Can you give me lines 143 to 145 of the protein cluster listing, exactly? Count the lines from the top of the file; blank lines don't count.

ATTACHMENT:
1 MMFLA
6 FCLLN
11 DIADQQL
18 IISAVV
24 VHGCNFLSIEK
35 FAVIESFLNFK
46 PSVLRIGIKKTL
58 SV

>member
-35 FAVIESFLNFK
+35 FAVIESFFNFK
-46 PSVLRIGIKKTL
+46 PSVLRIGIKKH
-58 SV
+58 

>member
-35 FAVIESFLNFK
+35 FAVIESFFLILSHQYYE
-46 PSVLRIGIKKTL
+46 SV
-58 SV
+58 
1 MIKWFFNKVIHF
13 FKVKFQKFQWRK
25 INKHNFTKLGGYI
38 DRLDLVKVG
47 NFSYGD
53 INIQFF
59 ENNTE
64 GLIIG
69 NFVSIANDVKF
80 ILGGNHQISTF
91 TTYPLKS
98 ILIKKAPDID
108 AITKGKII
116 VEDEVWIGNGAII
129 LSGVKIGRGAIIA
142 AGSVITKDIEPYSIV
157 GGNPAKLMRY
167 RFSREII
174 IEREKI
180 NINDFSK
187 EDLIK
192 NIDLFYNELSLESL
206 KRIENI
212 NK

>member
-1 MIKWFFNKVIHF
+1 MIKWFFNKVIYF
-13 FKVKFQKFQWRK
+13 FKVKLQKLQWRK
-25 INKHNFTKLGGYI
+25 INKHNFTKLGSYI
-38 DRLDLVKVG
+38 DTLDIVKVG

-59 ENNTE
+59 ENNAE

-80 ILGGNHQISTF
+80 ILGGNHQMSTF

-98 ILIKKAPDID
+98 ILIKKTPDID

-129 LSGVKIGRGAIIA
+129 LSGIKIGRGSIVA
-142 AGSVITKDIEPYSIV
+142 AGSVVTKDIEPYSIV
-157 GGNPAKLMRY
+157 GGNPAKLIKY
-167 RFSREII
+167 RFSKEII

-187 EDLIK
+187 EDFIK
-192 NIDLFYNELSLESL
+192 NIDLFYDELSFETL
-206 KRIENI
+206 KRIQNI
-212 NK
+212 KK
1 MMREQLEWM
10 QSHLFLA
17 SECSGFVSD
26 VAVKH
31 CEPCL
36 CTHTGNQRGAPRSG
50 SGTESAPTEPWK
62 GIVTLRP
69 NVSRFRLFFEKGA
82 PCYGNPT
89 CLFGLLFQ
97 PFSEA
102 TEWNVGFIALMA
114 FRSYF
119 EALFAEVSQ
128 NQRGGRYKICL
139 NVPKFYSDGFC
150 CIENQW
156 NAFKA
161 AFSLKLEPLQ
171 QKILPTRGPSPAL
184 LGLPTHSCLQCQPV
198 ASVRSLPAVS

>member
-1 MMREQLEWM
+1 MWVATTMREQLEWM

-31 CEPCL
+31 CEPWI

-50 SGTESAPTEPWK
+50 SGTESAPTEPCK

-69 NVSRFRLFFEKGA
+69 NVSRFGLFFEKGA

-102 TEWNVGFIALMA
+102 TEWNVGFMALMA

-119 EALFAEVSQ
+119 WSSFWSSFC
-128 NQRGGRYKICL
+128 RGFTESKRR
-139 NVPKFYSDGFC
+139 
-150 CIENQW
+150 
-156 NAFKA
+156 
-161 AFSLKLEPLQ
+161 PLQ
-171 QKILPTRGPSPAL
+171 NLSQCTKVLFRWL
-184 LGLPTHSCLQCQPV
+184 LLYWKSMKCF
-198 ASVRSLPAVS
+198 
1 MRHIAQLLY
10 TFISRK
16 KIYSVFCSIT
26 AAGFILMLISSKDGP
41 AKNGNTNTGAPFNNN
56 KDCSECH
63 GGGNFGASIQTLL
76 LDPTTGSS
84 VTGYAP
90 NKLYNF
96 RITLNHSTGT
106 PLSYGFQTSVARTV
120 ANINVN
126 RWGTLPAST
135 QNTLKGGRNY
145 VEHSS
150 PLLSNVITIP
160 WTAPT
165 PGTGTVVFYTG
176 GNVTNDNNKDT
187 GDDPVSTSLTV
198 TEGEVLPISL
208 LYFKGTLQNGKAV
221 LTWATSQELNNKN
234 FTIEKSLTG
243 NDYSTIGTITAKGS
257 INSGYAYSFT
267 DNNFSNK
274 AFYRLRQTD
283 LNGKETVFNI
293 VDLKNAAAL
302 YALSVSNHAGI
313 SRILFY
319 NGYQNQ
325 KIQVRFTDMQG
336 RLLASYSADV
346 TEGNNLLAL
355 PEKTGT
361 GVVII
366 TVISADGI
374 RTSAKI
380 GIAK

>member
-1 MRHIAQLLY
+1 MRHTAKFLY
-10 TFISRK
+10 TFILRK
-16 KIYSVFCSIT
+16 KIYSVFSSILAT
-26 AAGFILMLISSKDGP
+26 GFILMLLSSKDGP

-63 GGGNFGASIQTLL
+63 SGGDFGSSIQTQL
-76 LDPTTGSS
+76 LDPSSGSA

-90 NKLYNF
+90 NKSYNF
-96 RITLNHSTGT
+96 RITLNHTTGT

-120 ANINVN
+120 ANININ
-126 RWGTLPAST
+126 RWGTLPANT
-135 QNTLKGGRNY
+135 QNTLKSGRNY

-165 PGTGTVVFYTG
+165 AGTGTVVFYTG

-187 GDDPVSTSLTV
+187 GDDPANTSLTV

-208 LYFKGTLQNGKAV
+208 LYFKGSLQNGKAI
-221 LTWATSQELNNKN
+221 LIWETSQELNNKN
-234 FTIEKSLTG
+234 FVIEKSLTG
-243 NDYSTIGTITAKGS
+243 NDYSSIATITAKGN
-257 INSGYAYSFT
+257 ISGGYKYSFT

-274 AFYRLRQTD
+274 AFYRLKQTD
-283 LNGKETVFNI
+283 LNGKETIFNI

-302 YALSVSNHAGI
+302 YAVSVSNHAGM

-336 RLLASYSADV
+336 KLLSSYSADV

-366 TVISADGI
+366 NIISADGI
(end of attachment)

126 RWGTLPAST
135 QNTLKGGRNY
145 VEHSS